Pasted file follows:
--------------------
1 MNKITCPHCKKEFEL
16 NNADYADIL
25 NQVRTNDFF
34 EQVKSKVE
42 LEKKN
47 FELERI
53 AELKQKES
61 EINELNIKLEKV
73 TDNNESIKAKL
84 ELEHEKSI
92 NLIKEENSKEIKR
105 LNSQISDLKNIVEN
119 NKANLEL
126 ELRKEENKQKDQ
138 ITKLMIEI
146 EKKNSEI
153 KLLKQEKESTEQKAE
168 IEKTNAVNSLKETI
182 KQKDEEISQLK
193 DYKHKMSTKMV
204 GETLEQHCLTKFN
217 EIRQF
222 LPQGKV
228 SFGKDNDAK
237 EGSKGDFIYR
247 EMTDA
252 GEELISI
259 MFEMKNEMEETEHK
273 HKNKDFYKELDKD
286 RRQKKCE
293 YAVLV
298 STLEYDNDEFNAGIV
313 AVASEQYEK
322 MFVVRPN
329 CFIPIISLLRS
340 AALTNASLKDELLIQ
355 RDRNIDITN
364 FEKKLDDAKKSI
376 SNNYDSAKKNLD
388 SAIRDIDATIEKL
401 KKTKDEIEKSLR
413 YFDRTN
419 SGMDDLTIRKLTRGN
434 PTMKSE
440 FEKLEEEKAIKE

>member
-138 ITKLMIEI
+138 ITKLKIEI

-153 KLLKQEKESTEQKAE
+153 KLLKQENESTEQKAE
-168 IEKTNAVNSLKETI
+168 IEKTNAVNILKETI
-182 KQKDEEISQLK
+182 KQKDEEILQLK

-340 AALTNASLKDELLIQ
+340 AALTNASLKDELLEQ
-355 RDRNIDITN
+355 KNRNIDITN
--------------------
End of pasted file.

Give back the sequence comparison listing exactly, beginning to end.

1 MNKITCPHCKKEFEL
16 NNADYADIL
25 NQVRTNDFF
34 EQVKSKVE
42 LEKKN
47 FELERI
53 AELKQKES
61 EINELNIKLEKV
73 TDNNESIKAKL
84 ELEHEKSI
92 NLIKEENSKEIKR
105 LNSQISDLKNIVEN
119 NKANLEL
126 ELRKEENKQKDQ
138 ITKLMIEI
146 EKKNSEI
153 KLLKQEKESTEQKAE
168 IEKTNAVNSLKETI
182 KQKDEEISQLK
193 DYKHKMSTKMV
204 GETLEQHCLTKFN
217 EIRQF
222 LPQGKV
228 SFGKDNDAK
237 EGSKGDFIYR
247 EMTDA
252 GEELISI
259 MFEMKNEMEETEHK
273 HKNKDFYKELDKD
286 RRQKKCE
293 YAVLV
298 STLEYDNDEFNAGIV
313 AVASEQYEK
322 MFVVRPN
329 CFIPIISLLRS
340 AALTNASLKDELLIQ
355 RDRNIDITN
364 FEKKLDDAKKSI
376 SNNYDSAKKNLD
388 SAIRDIDATIEKL
401 KKTKDEIEKSLR
413 YFDRTN
419 SGMDDLTIRKLTRGN
434 PTMKSE
440 FEKLEEEKAIKE

>member
-138 ITKLMIEI
+138 ITKLKIEI

-153 KLLKQEKESTEQKAE
+153 KLLKQENESTEQKAE
-168 IEKTNAVNSLKETI
+168 IEKTNAVNILKETI
-182 KQKDEEISQLK
+182 KQKDEEILQLK

-340 AALTNASLKDELLIQ
+340 AALTNASLKDELLEQ
-355 RDRNIDITN
+355 KNRNIDITN